The New York Times considers the future of Ron Paul-inspired pro-liberty Republicans:
The purity of the movement’s principles has long left it in self-imposed isolation. The minimalist role it envisions for government repels a vast majority of Democrats; its noninterventionist foreign policy and live-and-let-live social views repel most Republicans. . . .
Simple generational change could give the movement a boost in elections to come. Younger voters of all stripes display increasing tolerance on social issues like same-sex marriage; the fiscal conservatives among them will fit into the libertarian camp far more easily than older, conservative Christian Republicans. In New Hampshire [where Paul placed second to Romney], for instance, Mr. Paul drew half his votes from people under 45. Three-fourths of Mr. Romney’s votes came from people 45 and older.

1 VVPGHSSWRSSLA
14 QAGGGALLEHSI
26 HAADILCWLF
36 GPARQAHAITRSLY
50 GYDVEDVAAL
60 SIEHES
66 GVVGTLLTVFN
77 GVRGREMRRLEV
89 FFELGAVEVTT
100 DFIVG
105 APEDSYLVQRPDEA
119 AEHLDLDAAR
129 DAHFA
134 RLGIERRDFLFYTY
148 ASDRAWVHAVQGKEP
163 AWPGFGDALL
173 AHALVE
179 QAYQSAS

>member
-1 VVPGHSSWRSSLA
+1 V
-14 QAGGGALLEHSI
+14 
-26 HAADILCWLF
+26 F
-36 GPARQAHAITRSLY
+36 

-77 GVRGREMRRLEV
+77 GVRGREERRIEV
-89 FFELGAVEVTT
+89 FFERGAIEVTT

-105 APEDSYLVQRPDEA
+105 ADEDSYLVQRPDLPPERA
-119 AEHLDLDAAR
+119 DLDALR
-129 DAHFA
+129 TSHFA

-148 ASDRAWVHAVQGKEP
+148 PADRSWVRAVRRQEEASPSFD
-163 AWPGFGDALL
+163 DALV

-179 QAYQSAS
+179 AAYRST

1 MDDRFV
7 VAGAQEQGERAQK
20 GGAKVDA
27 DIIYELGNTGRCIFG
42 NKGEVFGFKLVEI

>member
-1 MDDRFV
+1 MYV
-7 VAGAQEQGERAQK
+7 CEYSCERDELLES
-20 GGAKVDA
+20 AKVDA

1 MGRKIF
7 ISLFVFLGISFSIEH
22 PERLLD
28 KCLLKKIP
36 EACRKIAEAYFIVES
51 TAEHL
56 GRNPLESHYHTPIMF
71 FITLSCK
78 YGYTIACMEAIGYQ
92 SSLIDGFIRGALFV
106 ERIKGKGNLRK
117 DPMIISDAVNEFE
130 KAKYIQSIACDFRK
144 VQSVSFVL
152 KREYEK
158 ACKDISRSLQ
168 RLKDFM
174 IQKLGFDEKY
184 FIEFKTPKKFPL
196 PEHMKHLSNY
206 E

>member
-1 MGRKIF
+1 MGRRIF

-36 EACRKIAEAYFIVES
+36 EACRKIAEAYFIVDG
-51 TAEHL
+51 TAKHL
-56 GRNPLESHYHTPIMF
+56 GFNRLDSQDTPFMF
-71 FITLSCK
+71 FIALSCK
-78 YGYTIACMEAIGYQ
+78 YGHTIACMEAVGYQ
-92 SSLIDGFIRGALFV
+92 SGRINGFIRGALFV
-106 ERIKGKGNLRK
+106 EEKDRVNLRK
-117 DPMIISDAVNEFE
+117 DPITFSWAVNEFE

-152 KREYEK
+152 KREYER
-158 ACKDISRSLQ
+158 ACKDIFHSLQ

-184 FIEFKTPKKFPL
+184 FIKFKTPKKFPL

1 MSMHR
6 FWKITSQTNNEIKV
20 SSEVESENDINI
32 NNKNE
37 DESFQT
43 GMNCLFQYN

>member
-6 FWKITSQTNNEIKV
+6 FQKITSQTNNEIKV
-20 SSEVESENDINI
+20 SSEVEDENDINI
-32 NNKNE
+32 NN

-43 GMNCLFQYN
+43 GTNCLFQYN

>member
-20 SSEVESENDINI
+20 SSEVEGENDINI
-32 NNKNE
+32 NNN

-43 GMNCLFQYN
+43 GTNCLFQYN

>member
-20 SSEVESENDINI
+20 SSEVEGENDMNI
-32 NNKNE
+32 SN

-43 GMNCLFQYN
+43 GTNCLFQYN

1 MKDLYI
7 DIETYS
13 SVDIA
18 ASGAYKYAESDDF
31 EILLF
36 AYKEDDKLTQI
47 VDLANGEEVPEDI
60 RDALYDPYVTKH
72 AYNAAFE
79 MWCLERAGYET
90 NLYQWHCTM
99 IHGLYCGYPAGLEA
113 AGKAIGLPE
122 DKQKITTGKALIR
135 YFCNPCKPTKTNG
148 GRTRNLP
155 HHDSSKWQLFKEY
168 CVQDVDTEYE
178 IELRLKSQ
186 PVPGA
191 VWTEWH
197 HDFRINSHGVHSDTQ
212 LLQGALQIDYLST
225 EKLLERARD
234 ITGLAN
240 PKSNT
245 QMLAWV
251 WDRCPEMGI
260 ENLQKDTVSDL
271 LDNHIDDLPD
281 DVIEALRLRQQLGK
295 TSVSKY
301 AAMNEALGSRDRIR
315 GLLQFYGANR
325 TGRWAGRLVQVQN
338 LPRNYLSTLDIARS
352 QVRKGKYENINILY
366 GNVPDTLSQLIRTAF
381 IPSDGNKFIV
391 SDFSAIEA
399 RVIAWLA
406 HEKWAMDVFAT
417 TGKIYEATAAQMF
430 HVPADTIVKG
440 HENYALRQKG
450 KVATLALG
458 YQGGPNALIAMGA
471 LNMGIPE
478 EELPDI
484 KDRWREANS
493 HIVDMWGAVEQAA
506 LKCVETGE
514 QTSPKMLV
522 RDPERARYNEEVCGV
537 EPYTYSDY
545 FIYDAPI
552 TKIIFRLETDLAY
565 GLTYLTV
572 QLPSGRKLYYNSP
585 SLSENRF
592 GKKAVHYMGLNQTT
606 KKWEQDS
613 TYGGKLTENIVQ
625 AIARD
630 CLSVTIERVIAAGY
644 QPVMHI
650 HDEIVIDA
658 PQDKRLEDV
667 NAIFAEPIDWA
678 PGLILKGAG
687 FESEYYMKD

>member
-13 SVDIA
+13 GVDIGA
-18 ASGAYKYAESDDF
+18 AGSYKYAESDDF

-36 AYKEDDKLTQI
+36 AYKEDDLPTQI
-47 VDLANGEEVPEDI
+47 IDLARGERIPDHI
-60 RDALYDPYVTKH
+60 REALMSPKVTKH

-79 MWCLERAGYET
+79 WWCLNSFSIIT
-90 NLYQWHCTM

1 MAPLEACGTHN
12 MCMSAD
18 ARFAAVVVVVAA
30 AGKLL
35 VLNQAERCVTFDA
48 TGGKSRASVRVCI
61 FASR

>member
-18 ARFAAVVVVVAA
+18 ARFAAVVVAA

No one is saying it won’t be a challenge, but the fight must be engaged. Simply working to elect big-government Democrats whose agenda is pro-gay but promises a menu of ever-increasing bureaucratic statism means that gay legal equality gets forever tagged as part of anti-liberty leftism.
Paul wasn’t right on everything, but he opposed the anti-gay Federal Marriage Amendment, calling it a “very bad idea,” and voted to end “don’t ask, don’t tell,” citing his conversations with gay veterans. More on Ron Paul and marriage equality, here and here.
More. From the Washington Times, “Paul forecasts a libertarian storm brewing.” Ron Paul bids farewell to his supporters, telling them that the cause of liberty is bigger than any convention or election:
“We will get into the ‘[Republican] tent, believe me,” he said. “Because we will become the tent, eventually.”
But Paul-style libertarians (unlike many tea party activists) are at ideological odds with big government social conservatives, and many say they will not vote for Romney (or Obama). The only way they can “become the tent” is if the theocratic right diminishes.
Furthermore. Michael Barone observes: “conservative stands on cultural issues have repelled affluent suburbanites, particularly unmarried women…. (Republicans) need to add votes from other groups to win. White noncollege voters and white evangelical Christians were only 42% and 37%, respectively, of the winning Republican coalition in the 2010 congressional elections.”